so that they get to know the meaning of "life", the police says. (At least they are not sending them to Fukushima.)
The police clearly coerced them, but is calling it a "volunteer" job. (How much more Orwellian can it get?)
The police in Nagano Prefecture is sending 7 youths to the disaster-affected (radioactive on top of it) area in Miyagi Prefecture to "volunteer" cleanup jobs as part of their "rehabilitation" program.
From Kyodo News Japanese (10/7/2011):
Nagano Prefectural Police announced on October 7 that it would send boys with juvenile delinquency to Sendai City as volunteers so that they would experience what it would be like to contribute to the society. The Police said the project would be the first of its kind in Japan.
7 boys in Nagano Prefecture aged between 15 to 18 will participate. A volunteer organization "Sendai Tsunami Recovery Support Center" in Sendai City will accept them. The boys will be taken to Sendai City on October 14 to see the devastation from the tsunami, and on October 15 they will do weeding in the farm fields and backyards and help remove sludge. 6 policemen will accompany the boys. On October 16, they will be back in Nagano Central Police Station to report on the activities.
The plan is to have juvenile delinquents visit the disaster-affected area where people are striving for recovery amid difficulties and give them a chance to reflect on their own future. 7 boys said they would like to participate, after the prefectural police announced the program.
Weeding and removing sludge. I see. The punishment, which is called "volunteer work", is to be exposed to concentrated radiation to compensate for the short stay.
This is an institutionalized abuse of the mionors who are in a vulnerable position, and the Nagano police is proud that it is the first one in the nation to come up with this wonderful "rehabilitation" project.
I'm afraid this is just the beginning. Already, so-called "experts" and "celebrities" that inhabit the MSM in Japan are calling for "citizen volunteer decontamination corps" to be sent to Fukushima's highly contaminated cities.
There's always "the first"..
From Jiji Tsushin (10/7/2011):
Shizuoka Prefecture announced on October 7 that 1,033 becquerels/kg of radioactive cesium exceeding the provisional safety limit of 500 becquerels/kg was found in the dried shiitake mushrooms produced and processed in Izu City in Shizuoka. It was found by a voluntary testing by a retailer. The prefectural government plans to conduct its own testing of the remaining products kept at the producer on October 8.
According to the prefectural government, the shiitake mushrooms in question were harvested in Izu City in March and April, and processed in the city by the middle of April. The producer sold to 5 retailers in and out of Shizuoka. Some are considered to have been already consumed, but the retailers have voluntarily removed the mushrooms from their stores.
If the mushrooms were harvested in that time period, radioactive cesium must be from the fallout on the surface of the mushrooms. The Ministry of Education is yet to conduct the aerial survey of Shizuoka Prefecture, and the Hayakawa radiation contour map only shows the east side of the Izu Peninsula with some radiation. Izu City is located in the center of the peninsula.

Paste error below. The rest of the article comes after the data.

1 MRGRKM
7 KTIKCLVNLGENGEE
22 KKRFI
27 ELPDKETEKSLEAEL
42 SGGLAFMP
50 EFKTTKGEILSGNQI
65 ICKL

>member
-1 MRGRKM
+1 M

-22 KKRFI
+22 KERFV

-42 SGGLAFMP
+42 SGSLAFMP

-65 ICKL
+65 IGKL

(The map showing the location of Izu City is from this blog. Thank you.)
Thursday, October 6, 2011
Bank of England Restarts QE and Injects £75 billion into Economy, Calls the Current Financial Crisis "Worst In History"
Collateral damage: UK households, with increasing inflation. It's worth it, says the governor, Sir Mervyn.
Last time the Bank of England did the QE - quantitative easing - was in 2009, when it digitally printed £200 billion. This time around, it is expected, according to the Telegraph article linked, to exceed that amount by next year.
From UK's The Telegraph (10/6/2011):
Sir Mervyn King was speaking after the decision by the Bank’s Monetary Policy Committee to put £75billion of newly created money into the economy in a desperate effort to stave off a new credit crisis and a UK recession.
Economists said the Bank’s decision to resume its quantitative easing [QE], or asset purchase programme, showed it was increasingly fearful for the economy, and predicted more such moves ahead.
Sir Mervyn said the Bank had been driven by growing signs of a global economic disaster.
“This is the most serious financial crisis we’ve seen, at least since the 1930s, if not ever. We’re having to deal with very unusual circumstances, but to act calmly to this and to do the right thing.”
Announcing its decision, the Bank said that the eurozone debt crisis was creating “severe strains in bank funding markets and financial markets”
The Monetary Policy Committee [MPC] also said that the inflation-driven “squeeze on households’ real incomes” and the Government’s programme of spending cuts will “continue to weigh on domestic spending” for some time to come.
The “deterioration in the outlook” meant more QE was justified, the Bank said.
Financial experts said the committee’s actions would be a “Titanic” disaster for pensioners, savers and workers approaching retirement. Sir Mervyn suggested that was a price worth paying to save the economy from recession.